Francis Vieira jailed for six months in US charter jet case

Guyanese Francis Vieira, a pilot of the now-defunct luxury charter company Platinum Jet Management, was on Monday sentenced to six months in prison for his role in a conspiracy to defraud charter customers and brokers using interstate wires and to impede and obstruct the FAA, a release from the Attorney’s Office for the District of New Jersey has said.

Vieira, 61, of Ft. Lauderdale, Florida, previously pleaded guilty to the lead count of a Superseding Indictment, charging him with conspiracy to commit wire fraud and to defraud the United States. He entered his guilty plea before U.S. District Judge Dennis M. Cavanaugh, who also imposed the sentence in Newark federal court.

According to the northjersey.com, on Monday Vieira dressed in a black sports jacket and khakis stood before the judge with tears in his eyes. He told the court he deeply regretted his actions and implored Cavanaugh to consider the financial and emotional burden his family has endured during the two years it has taken for his case to reach a conclusion. Vieira said the experience has been worse than his recent bout with cancer.

“Have mercy on me,” Vieira pleaded. “Have mercy on my family,” the report quoted him as saying.

But the judge, who admitted several times that he has struggled with the case, said incarceration was appropriate. There was a need to deter other pilots from committing similar acts, he said.

“Protection of the public is paramount,” the judge said.

Members of Vieira’s family, who sat in a row behind Vieira, wept as Cavanaugh handed down his sentence. The judge said Vieira should serve time close to home and that he will have at least 60 days before reporting to prison.

Scott McBride, an assistant U.S. Attorney, failed to persuade Cavanaugh to order Vieira to pay US$4.4 million in restitution to passengers on flights for which Vieira had altered records.

If Vieira successfully completes three years of supervised release following house arrest, he will be allowed to fly again, the judge said.

Vieira was among several Guyanese who were charged in connection with the case following an accident and Platinum’s former president, Michael Brassington Jr, was found guilty in November of endangering the safety of an aircraft in flight. Prosecutors said the company’s jets were regularly over-fueled at airports where fuel was cheaper, making them dangerously overweight. Brassington’s younger brother Paul, a company executive, was found guilty of conspiracy to commit wire fraud. The Brassingtons along with another accused, Andre Budhan, are scheduled to be sentenced on November 20.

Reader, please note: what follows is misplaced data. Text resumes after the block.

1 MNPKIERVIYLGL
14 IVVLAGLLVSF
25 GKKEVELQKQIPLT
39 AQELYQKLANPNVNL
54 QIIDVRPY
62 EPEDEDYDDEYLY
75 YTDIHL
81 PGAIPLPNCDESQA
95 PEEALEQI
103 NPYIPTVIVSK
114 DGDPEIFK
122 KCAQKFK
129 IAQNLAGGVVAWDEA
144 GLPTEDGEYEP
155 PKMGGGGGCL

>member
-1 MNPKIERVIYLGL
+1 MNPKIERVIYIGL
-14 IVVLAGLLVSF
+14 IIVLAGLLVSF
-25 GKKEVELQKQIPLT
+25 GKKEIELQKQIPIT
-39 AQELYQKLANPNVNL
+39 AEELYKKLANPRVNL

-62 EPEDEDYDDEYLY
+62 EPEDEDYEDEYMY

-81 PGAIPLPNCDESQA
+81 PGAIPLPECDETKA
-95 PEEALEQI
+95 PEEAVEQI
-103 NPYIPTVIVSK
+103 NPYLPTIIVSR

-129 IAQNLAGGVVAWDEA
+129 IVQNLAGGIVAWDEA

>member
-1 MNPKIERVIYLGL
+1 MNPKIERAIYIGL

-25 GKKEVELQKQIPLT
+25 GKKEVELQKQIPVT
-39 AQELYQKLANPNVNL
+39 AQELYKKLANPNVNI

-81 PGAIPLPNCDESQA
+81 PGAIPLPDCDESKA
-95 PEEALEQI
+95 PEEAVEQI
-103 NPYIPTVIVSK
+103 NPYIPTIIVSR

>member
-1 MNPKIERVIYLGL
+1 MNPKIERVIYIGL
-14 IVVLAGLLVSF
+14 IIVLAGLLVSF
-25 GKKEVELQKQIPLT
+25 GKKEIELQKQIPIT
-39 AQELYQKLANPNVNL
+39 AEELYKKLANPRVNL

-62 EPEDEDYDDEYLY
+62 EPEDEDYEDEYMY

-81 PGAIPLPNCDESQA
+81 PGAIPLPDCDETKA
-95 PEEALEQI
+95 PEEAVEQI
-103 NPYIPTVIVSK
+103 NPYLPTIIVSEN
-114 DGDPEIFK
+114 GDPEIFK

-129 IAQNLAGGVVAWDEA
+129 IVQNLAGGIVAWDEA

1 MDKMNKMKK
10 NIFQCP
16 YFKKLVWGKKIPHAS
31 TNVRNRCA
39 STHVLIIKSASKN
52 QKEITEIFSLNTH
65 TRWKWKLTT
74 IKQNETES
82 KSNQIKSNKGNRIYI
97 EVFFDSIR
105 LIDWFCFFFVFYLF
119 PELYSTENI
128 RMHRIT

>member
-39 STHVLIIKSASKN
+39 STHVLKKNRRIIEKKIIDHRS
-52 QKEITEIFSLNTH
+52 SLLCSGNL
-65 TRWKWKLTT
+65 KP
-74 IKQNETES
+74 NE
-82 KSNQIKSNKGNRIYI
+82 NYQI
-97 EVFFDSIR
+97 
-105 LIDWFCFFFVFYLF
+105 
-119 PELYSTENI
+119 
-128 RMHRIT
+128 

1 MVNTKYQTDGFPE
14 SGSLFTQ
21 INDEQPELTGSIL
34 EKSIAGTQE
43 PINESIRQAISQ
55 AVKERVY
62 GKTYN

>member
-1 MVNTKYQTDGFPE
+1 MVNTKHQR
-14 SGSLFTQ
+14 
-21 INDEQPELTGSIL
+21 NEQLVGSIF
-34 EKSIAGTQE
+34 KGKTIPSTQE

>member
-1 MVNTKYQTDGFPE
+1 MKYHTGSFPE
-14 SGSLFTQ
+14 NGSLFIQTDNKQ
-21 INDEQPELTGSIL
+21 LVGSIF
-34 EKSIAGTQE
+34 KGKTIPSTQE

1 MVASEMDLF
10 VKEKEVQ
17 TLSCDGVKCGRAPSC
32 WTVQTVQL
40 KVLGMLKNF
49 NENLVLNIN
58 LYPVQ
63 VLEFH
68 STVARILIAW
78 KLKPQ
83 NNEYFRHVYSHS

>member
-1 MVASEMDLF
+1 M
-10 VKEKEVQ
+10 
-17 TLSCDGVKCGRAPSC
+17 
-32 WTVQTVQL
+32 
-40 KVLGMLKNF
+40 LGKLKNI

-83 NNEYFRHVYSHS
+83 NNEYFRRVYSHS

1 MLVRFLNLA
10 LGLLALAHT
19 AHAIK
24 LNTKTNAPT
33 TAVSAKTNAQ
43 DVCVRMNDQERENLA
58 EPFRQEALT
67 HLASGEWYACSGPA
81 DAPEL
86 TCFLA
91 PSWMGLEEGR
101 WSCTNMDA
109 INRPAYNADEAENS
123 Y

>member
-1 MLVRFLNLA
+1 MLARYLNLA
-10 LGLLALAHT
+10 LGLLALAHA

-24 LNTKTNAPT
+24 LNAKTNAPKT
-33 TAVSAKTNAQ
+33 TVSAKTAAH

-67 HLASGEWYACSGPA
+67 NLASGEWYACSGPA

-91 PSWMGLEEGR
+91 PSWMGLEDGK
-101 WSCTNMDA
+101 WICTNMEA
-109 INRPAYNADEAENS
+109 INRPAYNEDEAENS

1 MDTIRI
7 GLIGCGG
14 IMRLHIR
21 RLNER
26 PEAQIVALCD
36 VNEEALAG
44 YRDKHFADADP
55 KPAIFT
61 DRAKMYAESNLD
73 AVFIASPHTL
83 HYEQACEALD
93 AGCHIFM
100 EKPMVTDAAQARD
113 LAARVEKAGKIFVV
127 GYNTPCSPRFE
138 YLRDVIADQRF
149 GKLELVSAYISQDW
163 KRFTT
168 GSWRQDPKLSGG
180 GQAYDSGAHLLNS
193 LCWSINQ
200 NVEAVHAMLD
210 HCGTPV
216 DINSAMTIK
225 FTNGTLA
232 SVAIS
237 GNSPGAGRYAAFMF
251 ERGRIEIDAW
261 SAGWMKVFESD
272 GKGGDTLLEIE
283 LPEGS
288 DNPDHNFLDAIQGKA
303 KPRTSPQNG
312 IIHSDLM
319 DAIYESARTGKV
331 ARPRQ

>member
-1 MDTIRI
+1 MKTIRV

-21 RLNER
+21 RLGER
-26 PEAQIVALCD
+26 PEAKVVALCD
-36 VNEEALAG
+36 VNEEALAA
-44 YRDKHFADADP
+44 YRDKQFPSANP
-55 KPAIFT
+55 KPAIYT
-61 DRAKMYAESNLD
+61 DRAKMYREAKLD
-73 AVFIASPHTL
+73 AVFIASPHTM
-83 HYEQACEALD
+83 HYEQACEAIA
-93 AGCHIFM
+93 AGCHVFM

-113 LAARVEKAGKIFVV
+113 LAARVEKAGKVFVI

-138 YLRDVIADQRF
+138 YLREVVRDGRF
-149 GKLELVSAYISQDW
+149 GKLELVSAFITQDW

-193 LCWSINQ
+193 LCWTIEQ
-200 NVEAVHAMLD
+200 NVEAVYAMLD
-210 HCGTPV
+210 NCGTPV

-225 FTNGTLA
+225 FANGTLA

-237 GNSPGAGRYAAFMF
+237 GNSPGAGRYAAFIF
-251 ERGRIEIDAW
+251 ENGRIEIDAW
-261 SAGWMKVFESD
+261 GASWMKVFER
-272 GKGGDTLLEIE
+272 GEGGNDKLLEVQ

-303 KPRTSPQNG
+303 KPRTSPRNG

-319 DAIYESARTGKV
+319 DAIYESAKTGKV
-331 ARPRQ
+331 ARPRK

A third executive, Joseph Singh, was sentenced on Aug. 16 to probation and ordered to pay US$200,000 in restitution after pleading guilty to a fraud charge. Singh admitted that an unqualified pilot was flying the jet.

According to documents filed in Vieira’s case In January 2003 he started flying as a contract pilot with Platinum Jet. He continued flying for Platinum Jet until February 2005, the month that one of the company’s jets crashed after failing to lift upon takeoff at Teterboro Airport.

From November 2002 through November 2003, Platinum Jet did not have an FAA-issued certificate, otherwise known as a “Part 135 certificate,” permitting it to fly commercial charter flights. Despite not having the appropriate certificate, Vieira and his co-conspirators agreed to operate Platinum Jet as a commercial jet charter company and flew several dozen illegal charter flights.

On November 17, 2003, Platinum Jet entered a certificate sharing agreement that allowed the company to operate commercial charter flights under the Part 135 certificate of Darby Aviation in Muscle Shoals, Ala. As a Part 135 operation, Platinum Jet was required to create a load manifest, also known as a “flight log,” which recorded vital flight information for each charter flight. From November 2003 through February 2005, Vieira and his co-conspirators falsified their flight logs by indicating that certain flights were private flights instead of chartered flights. They did so to conceal certain Part 135 violations, such as pilot qualifications and rest requirements.

In connection with Part 135’s load manifest requirement, Vieira was required to prepare a flight weight-and-balance (W&B) graph calculating the weight and centre of gravity (COG) for Platinum Jet’s aircraft prior to takeoff. On more than two dozen occasions, the release from the attorney’s office said, Vieira altered the W&B graphs for the jet that crashed at Teterboro by changing the weight and COG printed on those graphs. Vieira and his co-conspirators altered W&B graphs in order to conceal a fuel tankering scheme, whereby pilots would top off the aircraft’s fuel tanks with discounted fuel in order to save money, causing aircraft to exceed the maximum forward COG limits. Vieira and other Platinum Jet pilots employed this fraudulent technique on at least two of the company’s airplanes

As a result, pilots flew over-fueled aircraft outside the centre of gravity, contrary to FAA regulations.

The pilots, including Vieira, flew athletes and other celebrities, including Keith Richards, Shaquille O’Neal, Shawn “Jay Z” Carter, Beyonce Knowles, Burt Reynolds, Sean “P Diddy” Combs, and Jon Bon Jovi.

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